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'Lion King' producer reveals shocking truth about Scar, Mufasa

by Julia Curley / / Source: TODAY

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Everyone knows the story of "The Lion King," right? Or were we all just totally confused?

According to Rob Minkoff and Don Hahn — the director and producer of the animated classic — the plot isn’t so simple.

Evil uncle Scar didn’t kill his brother Mufasa … and the two lions aren’t even brothers!

The Lion King is a 1994 American animated epic musical film produced by Walt Disney Feature Animation and released by Walt Disney Pictures.This photograph is for editorial use only and is the copyright of the film company and/or the photographer assigne
Mufasa's evil brother Scar is still definitely evil but he isn't a blood brother!Alamy Stock Photo

Prior to the film’s Aug. 29 digital HD release, Minkoff and Hahn sat down with Hello Giggles to realign the famous family tree.

Hahn off-handedly caused an existential crisis for "Lion King" lovers when he said, “Scar and Mufasa couldn’t really be from the same gene pool.”

According to Hahn, that’s just not how lion prides work.

Disney via Everett Collection
Vengeful Scar isn't Simba's uncle. Well, not in the traditional sense.Courtesy Everett Collection

“The way lions operate in the wild … when the male lion gets old, another rogue lion comes and kills the head of the pride … then the new younger lion kills the king and then he kills all the babies. Now he’s the new lion that’s running the pride,” Hahn explained.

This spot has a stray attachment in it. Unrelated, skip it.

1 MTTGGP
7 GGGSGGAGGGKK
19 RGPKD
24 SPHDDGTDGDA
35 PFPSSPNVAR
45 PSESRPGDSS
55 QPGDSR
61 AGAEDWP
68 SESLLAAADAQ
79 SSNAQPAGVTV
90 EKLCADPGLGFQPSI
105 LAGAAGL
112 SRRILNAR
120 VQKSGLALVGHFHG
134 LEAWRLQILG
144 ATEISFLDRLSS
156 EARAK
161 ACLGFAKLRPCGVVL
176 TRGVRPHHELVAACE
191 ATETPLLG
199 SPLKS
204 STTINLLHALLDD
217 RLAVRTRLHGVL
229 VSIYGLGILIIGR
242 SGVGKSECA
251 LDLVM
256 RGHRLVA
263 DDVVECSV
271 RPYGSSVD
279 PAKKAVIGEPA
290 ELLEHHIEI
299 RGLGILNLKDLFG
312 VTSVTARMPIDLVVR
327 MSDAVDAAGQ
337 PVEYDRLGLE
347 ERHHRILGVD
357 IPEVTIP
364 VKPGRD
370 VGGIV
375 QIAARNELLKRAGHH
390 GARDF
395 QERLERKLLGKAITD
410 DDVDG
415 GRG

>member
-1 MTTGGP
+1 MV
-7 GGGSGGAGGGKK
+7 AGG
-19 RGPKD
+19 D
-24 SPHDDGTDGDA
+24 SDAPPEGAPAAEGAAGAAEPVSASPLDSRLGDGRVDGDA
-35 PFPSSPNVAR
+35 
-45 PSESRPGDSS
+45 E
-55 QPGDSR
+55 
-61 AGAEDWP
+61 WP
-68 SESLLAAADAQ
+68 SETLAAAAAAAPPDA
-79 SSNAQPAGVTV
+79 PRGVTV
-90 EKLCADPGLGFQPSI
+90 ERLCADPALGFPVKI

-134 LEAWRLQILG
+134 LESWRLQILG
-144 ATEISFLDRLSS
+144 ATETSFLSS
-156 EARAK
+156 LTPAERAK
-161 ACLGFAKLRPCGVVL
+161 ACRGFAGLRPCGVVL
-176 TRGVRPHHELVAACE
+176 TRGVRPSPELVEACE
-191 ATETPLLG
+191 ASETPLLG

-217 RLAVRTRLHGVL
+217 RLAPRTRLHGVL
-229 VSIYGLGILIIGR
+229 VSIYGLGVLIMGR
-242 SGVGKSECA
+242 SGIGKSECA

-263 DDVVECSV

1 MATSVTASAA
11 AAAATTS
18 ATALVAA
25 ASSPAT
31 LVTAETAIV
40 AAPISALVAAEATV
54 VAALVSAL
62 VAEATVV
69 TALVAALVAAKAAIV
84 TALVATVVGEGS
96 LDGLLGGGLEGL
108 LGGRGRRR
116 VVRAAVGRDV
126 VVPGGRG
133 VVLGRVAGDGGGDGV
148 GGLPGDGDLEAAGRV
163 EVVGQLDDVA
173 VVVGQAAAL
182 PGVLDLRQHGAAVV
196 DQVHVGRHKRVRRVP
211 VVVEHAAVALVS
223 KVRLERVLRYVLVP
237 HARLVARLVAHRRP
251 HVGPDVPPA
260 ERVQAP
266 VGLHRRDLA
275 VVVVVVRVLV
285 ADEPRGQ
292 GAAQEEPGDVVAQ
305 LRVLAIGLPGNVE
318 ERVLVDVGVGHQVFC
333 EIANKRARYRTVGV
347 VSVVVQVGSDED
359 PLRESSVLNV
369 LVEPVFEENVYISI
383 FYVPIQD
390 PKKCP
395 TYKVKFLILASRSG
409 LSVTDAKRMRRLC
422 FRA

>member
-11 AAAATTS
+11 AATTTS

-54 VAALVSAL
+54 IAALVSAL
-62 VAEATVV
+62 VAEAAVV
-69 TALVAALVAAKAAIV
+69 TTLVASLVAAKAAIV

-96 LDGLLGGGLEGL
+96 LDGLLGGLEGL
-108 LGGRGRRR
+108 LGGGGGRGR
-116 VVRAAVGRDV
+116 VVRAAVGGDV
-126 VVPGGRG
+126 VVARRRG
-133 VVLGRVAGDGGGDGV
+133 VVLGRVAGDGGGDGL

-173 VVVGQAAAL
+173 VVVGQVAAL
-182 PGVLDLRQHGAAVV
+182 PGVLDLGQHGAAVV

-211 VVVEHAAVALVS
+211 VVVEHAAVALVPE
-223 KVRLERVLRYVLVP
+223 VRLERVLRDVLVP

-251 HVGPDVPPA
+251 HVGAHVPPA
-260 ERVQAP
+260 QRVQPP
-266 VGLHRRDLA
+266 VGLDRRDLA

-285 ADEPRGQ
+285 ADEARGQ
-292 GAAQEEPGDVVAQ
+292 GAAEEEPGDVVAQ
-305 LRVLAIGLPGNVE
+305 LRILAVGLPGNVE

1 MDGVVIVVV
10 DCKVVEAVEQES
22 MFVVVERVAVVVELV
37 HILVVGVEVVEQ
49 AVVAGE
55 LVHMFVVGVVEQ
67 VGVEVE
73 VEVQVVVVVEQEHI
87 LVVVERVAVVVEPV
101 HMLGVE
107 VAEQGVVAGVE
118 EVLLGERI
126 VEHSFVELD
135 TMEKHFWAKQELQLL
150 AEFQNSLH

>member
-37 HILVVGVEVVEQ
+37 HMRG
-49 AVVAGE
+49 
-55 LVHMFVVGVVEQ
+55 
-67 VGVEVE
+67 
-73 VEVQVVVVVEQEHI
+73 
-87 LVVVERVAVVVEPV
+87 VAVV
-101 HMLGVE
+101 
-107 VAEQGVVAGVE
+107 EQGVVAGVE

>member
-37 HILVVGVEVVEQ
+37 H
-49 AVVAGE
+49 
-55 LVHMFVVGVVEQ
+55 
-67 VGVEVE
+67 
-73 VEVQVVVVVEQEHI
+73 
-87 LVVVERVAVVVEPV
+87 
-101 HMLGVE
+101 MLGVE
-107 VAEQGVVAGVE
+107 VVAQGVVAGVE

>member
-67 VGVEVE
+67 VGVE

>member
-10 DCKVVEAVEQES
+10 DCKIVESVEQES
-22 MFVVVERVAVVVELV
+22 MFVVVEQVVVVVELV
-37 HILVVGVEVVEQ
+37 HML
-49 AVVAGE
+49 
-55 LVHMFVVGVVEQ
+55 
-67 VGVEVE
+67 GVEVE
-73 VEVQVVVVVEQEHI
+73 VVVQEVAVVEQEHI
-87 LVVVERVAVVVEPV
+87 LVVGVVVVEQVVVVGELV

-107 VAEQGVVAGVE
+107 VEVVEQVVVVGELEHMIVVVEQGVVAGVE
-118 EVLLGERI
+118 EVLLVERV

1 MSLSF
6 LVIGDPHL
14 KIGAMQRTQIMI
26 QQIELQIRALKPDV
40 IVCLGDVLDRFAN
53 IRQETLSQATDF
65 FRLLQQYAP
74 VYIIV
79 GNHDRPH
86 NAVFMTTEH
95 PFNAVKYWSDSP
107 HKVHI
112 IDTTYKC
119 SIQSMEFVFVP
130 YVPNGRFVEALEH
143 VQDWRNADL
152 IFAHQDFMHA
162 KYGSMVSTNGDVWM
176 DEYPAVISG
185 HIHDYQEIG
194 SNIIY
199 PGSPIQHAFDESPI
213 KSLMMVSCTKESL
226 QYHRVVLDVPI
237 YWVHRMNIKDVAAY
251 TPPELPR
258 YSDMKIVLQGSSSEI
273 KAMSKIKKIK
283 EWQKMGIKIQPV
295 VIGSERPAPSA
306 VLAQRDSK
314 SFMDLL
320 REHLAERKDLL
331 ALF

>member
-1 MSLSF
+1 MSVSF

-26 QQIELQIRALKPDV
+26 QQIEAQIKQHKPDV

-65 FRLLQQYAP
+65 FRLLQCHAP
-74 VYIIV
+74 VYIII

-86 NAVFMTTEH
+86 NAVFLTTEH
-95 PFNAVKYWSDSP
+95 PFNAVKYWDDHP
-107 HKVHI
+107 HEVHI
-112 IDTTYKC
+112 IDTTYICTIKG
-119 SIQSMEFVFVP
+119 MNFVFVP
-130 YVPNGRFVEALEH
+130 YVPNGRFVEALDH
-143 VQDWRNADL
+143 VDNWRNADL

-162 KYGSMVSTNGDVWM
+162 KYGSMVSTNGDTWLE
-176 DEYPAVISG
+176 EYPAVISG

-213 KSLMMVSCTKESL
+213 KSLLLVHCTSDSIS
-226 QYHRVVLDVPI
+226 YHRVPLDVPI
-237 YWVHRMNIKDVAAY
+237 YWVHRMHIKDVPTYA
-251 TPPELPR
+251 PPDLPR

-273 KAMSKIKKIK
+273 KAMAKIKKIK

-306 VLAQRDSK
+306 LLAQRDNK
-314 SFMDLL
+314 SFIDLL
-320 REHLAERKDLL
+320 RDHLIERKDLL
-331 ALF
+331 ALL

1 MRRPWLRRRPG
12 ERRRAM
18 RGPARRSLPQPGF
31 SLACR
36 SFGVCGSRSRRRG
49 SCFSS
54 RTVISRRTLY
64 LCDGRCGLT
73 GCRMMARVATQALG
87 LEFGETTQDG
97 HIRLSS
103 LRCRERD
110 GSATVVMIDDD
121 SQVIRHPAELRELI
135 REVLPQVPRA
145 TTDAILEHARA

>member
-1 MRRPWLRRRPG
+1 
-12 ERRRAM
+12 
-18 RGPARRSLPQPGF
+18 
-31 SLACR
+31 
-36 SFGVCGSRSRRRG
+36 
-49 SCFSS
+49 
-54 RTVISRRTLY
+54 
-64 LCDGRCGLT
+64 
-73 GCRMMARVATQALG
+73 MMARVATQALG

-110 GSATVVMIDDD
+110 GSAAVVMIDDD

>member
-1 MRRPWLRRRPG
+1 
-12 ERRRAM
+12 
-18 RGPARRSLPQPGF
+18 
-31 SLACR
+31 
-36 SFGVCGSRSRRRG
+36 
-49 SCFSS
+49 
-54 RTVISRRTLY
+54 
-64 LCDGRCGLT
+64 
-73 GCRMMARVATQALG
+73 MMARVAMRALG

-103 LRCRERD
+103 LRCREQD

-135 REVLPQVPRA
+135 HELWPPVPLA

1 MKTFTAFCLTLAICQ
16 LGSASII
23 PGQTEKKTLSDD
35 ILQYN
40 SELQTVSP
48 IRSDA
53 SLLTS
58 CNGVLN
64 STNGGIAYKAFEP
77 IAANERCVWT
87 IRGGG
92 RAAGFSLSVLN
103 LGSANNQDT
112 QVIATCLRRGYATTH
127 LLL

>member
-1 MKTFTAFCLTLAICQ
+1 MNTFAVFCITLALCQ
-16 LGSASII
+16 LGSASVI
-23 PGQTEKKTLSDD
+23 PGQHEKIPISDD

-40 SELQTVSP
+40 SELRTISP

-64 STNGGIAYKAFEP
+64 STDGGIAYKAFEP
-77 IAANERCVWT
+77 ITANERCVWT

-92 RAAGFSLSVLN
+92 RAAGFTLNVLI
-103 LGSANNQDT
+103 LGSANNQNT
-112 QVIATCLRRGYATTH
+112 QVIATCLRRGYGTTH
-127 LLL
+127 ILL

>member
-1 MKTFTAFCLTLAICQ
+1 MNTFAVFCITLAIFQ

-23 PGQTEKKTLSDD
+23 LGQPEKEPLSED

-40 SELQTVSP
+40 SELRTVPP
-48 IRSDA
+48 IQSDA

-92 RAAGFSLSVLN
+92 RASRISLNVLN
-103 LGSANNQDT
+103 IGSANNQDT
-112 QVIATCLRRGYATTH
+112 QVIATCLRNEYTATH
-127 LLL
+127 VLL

Basically, lion brothers just don’t really exist, but of course, that’s the drama!

At one point in the film, Scar says to Mufasa, “I’m from the shallow end of the gene pool.”

There is no “shallow end” per se but it makes for some great brotherly competition.

“Occasionally there are prides that do have two male lions, it's an interesting dynamic because they’re not equals. One lion will always kind of be off in the shadows. We were trying to use those animal truths to underpin the story,” says Hahn.

The story is the perfect blend of simple, emotional, ethical and, now, lion pride biology.

Minkoff and Hahn clearly took lion family dynamics into account. Now the film is timeless and true in a whole new way.

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